My hesitation eventually gave way to courage, however, and over the course of the following year I attempted weaning off my anti-depressant in order to prepare my body for another pregnancy. When my weaning attempt turned into an even more severe and prolonged battle with anxiety, depression, and suicidal thoughts (summer and fall of 2014), my intention of bearing any more children seemed impossible to retain. My husband and I just didn’t think my mind/body/spirit could handle it. So we did what we could to prevent pregnancy. In our then-thirteen years of marriage we had never had an unplanned pregnancy. And our prevention methods continued to work well for us… for most of a year.

Then, in May of 2015, I stared down at a positive pregnancy test after my morning meditation. Immediately I was overcome by so many emotions. I did not see that coming. It was not planned or expected or convenient. But nevertheless it was happening. Friends and family were also surprised but full of support and faith. Many separately shared their strong feelings that all would be well and that this baby would be a beautiful healing blessing to me and my family. I hoped they were right and courageously moved toward my baby’s birth.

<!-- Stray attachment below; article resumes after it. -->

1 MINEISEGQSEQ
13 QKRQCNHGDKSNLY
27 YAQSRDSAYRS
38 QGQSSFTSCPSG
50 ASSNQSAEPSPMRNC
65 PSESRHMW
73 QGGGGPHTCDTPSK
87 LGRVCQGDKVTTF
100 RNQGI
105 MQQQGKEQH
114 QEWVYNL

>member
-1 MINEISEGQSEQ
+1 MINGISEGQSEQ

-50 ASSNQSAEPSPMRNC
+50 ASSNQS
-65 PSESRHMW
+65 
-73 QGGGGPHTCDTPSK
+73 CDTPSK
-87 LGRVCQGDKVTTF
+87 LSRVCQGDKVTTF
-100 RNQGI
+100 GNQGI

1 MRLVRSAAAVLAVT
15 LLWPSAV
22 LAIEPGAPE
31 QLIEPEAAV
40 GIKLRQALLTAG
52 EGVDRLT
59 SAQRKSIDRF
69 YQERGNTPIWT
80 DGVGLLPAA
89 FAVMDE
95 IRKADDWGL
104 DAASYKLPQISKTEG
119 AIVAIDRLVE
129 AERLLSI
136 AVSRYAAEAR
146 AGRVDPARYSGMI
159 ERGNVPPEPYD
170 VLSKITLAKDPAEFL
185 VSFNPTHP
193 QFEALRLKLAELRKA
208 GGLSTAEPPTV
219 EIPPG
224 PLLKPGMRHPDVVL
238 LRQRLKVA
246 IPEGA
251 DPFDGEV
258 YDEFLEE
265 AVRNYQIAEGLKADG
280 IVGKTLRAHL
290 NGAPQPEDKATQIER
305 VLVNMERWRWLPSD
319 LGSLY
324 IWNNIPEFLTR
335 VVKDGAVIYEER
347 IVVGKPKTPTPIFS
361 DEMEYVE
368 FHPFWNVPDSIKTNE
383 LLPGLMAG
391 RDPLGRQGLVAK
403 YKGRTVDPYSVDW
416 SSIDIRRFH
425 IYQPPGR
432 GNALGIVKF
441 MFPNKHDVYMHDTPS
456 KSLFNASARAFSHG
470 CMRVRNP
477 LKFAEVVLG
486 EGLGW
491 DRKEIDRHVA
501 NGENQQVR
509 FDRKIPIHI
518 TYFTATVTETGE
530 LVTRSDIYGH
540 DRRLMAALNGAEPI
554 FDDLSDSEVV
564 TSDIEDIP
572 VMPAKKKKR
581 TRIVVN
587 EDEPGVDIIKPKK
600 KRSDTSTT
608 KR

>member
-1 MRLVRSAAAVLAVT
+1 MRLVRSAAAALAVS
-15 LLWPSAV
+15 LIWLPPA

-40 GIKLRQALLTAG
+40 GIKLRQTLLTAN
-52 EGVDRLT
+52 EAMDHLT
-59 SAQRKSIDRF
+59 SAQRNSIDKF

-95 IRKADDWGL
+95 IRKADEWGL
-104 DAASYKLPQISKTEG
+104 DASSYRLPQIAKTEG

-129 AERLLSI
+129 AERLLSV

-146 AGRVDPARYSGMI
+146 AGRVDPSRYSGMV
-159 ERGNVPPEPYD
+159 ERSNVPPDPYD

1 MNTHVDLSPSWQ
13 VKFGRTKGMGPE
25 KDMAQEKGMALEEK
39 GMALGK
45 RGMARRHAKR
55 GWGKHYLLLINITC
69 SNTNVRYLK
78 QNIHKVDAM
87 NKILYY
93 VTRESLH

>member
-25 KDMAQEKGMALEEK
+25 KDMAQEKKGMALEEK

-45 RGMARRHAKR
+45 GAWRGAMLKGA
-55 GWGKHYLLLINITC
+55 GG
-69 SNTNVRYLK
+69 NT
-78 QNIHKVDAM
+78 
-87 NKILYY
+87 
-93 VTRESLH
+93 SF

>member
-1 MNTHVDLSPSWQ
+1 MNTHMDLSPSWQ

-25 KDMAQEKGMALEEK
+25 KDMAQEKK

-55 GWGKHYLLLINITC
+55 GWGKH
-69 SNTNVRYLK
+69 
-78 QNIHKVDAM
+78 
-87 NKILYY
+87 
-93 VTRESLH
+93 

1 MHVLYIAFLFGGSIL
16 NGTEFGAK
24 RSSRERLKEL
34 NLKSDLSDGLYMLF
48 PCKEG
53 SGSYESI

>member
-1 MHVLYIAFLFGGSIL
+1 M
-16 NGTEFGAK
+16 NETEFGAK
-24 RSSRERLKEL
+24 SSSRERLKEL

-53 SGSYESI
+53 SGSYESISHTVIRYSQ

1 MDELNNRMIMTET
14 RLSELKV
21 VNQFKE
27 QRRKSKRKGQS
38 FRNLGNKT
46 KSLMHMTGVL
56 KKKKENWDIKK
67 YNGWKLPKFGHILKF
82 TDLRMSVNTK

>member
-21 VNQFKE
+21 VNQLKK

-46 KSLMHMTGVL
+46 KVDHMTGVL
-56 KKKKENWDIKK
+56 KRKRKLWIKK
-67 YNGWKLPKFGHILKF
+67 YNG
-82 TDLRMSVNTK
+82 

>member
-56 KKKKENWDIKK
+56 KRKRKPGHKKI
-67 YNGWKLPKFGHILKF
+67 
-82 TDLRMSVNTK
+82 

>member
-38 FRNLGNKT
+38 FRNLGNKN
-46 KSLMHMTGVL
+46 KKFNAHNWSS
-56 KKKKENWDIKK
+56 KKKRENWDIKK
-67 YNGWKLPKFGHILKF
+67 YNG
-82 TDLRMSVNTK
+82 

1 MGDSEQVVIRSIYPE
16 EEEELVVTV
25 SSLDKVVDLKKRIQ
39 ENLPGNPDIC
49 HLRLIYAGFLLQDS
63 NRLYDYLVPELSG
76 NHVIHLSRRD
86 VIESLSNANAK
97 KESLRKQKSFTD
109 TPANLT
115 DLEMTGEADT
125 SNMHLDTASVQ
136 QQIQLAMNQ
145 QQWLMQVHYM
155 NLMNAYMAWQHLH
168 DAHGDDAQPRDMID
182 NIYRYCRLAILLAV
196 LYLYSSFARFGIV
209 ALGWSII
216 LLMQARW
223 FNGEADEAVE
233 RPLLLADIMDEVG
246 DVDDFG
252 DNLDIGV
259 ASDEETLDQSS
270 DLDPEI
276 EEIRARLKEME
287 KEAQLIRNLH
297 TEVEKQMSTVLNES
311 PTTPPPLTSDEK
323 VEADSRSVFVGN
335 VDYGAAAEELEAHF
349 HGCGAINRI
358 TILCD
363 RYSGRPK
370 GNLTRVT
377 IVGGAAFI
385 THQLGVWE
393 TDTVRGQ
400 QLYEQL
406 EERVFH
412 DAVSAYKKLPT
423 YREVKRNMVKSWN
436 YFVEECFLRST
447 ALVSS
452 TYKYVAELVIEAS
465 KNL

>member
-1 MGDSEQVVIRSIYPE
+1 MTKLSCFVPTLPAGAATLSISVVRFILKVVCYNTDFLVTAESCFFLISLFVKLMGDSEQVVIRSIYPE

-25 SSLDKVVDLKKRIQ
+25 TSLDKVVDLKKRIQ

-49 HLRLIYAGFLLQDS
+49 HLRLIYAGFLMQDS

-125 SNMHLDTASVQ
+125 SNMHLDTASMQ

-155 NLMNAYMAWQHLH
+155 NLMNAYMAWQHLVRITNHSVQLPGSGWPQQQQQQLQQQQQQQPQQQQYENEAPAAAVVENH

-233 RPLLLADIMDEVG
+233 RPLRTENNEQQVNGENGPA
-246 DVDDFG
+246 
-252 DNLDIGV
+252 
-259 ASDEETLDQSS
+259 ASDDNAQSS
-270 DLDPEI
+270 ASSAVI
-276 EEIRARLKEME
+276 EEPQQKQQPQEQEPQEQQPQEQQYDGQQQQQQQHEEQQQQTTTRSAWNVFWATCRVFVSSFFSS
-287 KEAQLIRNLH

It has now been almost a year since I stared at that surprisingly positive pregnancy test. My oldest daughter is nearly a teenager now. The other kids are 10, 7, and 5. And our sweet Baby Hope is 3 months old. Out of the most difficult and darkest years of my life emerged the brightest and most beautiful.

When dark clouds of trouble hang o’er us
And threaten our peace to destroy,
There is hope smiling brightly before us,
And we know that deliv’rance is nigh.

(Hymn #19)

Hope smiling brightly

I have been wanting to shout to the world, “They were right! They were all so right!” The seasoned mothers-of-many at the Gift of Giving Life party I hosted three years ago were right! Having a baby when you have several older kids to help is amazing. It is so much easier. And my friends and family who encouraged me throughout my pregnancy were right. This baby has been one of the greatest healing gifts of my life.